A French administrative tribunal on Monday upheld a burkini ban decided by a Riviera resort which was one of a growing number of towns to outlaw the body-concealing Islamic swimsuit.
The Nice tribunal rejected an appeal by two human rights groups, ruling that the ban in Villeneuve-Loubet was “necessary, appropriate and proportionate” to prevent public disorder after a succession of jihadists attacks in France, including one in Nice on July 14.
The burkini was “liable to offend the religious convictions or (religious) non-convictions of other users of the beach,” and “be felt as a defiance or a provocation exacerbating tensions felt by” the community, it added.
Villeneuve-Loubet, just west of Nice, was among the first French towns to ban the burkini, triggering a fierce debate in France and elsewhere about the highly-contentious issue.
So far 15 towns in the southeast, including Nice itself, have already banned the burkini including nearby film festival host city Cannes, where three women were each fined 38 euros ($43) under the ban at the weekend.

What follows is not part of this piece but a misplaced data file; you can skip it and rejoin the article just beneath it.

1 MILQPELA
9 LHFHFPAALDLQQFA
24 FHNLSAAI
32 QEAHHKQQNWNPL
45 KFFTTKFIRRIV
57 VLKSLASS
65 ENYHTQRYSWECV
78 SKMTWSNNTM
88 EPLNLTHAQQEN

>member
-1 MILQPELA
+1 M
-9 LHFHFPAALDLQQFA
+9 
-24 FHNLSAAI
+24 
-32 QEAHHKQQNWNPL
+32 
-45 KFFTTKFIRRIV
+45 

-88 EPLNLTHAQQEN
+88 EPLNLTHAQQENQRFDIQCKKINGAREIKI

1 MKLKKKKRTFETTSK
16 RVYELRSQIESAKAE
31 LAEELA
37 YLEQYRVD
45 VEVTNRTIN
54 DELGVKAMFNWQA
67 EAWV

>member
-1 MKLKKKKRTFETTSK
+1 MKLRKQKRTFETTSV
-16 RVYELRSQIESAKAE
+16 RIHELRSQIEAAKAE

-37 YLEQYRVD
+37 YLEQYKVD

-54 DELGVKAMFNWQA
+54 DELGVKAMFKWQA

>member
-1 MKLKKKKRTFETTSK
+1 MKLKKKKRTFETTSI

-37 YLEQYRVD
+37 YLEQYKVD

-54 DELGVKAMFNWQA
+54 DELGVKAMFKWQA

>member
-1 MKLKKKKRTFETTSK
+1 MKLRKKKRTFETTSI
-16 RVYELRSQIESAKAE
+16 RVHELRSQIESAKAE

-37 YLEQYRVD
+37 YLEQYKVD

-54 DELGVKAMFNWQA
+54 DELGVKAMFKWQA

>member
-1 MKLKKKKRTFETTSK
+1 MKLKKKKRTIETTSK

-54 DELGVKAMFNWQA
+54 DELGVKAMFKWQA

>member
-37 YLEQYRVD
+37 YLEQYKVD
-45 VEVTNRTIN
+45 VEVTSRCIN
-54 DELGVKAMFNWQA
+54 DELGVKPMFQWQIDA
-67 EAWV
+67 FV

The Human Rights League (LDH), which brought the appeal with the Collective against Islamophobia in France (CCIF), announced it would appeal the decision to the Conseil d’Etat, France’s highest administrative jurisdiction.
The Council “should give its ruling within (a couple of weeks) and definitively fix the matter, legally,” LDH lawyer Patrice Spinosi told AFP.
“The administrative tribunal rejected our request. It’s a decision along the way and it’s not really a surprise,” he added, noting that the same tribunal earlier this month upheld a burkini ban by Cannes, the first French town to impose one.